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Queen Elizabeth II revoked Prince Andrew's military associations and royal patronages Thursday, a day after a federal judge in New York refused to dismiss a sexual abuse lawsuit by an American woman against him.
"With The Queen's approval and agreement, The Duke of York's military affiliations and Royal patronages have been returned to The Queen. The Duke of York will continue not to undertake any public duties and is defending this case as a private citizen," said a statement from Buckingham Palace.
Andrew, 61, the queen's second son, was sued by Virginia Roberts Giuffre, 38, who alleges that Andrew raped and sexually assaulted her in New York in 2001 when she was 17. She claims that Andrew's friend Jeffery Epstein trafficked her to him and that the prince knew it.
The move to disassociate Andrew from his much-prized military affiliations has been a long time coming but gained force in recent weeks as proceedings in the civil suit in New York persisted, despite Andrew's lawyers' efforts to get it dismissed.
Many senior members of the royal family hold honorary military associations and royal patronages, distributed by the monarch as a major part of the job of being a royal. Andrew served in the Royal Navy as a pilot and saw service in the Falklands War in 1982, from which he returned as something of a hero to many royal fans.
In the wake of developments in the lawsuit, British military leaders complained publicly and anonymously to the media that links with the prince were embarrassing and untenable.
More than 150 military veterans asked the queen to strip Andrew of his honorary military roles, expressing what they described as their “upset and anger" in an open letter published in The Guardian. The monarchy-skeptical newspaper reported that the palace refused to comment on the letter Thursday.
Nick Goldstone, head of dispute resolution at the international law firm Ince in London, said stripping military titles and royal patronages is a "significant development" in royal terms.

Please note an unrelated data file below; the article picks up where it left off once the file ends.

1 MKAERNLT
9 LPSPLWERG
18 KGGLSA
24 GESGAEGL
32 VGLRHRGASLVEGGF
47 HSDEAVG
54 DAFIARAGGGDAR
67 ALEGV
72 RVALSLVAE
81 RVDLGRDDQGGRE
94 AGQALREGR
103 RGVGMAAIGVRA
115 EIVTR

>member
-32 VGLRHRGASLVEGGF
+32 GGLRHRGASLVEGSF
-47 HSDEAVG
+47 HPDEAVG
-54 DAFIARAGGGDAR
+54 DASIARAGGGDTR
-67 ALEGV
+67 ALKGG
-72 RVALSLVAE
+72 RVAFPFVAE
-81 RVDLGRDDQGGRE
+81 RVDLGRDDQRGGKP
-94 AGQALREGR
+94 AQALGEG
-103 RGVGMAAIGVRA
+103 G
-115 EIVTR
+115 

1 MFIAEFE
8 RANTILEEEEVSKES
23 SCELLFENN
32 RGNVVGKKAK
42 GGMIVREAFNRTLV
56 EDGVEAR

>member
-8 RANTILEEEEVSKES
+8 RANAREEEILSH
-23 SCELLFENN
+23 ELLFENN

"It would appear that the royal family are trying to distance themselves from the fallout from the Virginia Giuffre case and the toxicity of the allegations made against the Duke of York,” he told USA TODAY.
A statement from Buckingham Palace regarding The Duke of York: pic.twitter.com/OCeSqzCP38
— The Royal Family (@RoyalFamily) January 13, 2022
U.S. District Judge Lewis Kaplan wrote in an opinion Wednesday that Andrew's lawyers failed in their challenge to the lawsuit Giuffre filed in August.
Andrew's lawyers cited multiple reasons for dismissal, but most attention was focused on their argument that a settlement Giuffre reached in 2009 in a separate lawsuit she filed against Epstein protected Andrew from being sued.
Kaplan was skeptical of that argument at a hearing Jan. 4, and his ruling rejected it. He said Andrew's name was not mentioned in the settlement, which he described as "far from a model of clear and precise drafting."
"Today’s decision by Judge Kaplan denying Prince Andrew’s effort to dismiss Virginia Giuffre’s case against him is another important step in Virginia‘s heroic and determined pursuit of justice as a survivor of sex trafficking," Sigrid McCawley, one of Giuffre's team of lawyers, said in a statement obtained by USA TODAY.
Andrew has been under fire in Britain since at least 2011 for his friendship with Epstein, the convicted American sex offender who died in jail in 2019. Giuffre has been airing her allegations against Andrew publicly since 2015.
Andrew has strenuously denied all of her accusations, claiming he didn't remember meeting her even though a picture of them together was widely shared on the internet.
In 2019, after a disastrous interview with the BBC about his Epstein friendship and Giuffre's allegations, Andrew "stepped back" from royal duties with the queen's approval but retained his military associations while losing some of his charitable patronages.
He did not lose his title Duke of York as a result of Thursday's announcement. The palace did not say whether he loses his HRH (His Royal Highness) status, but multiple British media outlets, including the BBC and the Telegraph, reported he will no longer be able to use it in any official capacity.
By contrast, the queen's grandson Prince Harry, a former member of the British Army, was forced to relinquish his military associations and royal patronages when he gave up his royal role and moved to California in 2020. Harry, the son of Andrew's brother Prince Charles, agreed to not use his HRH in connection with his commercial activities.
Andrew held at least eight honorary military titles, such as colonel of the Grenadier Guards and colonel-in-chief of the Royal Irish Regiment. "These are highly respected titles in the general scheme of things," Goldstone said.
On Jan. 8, The Mirror reported that Col. Tim Collins, the former commanding officer of the Royal Irish Regiment, called publicly on Andrew to "jump before he is pushed" out of his roles. The newspaper reported Collins was believed to be the most senior military figure to urge Andrew to step down.
This article originally appeared on USA TODAY: Prince Andrew's military titles revoked by queen amid sex lawsuit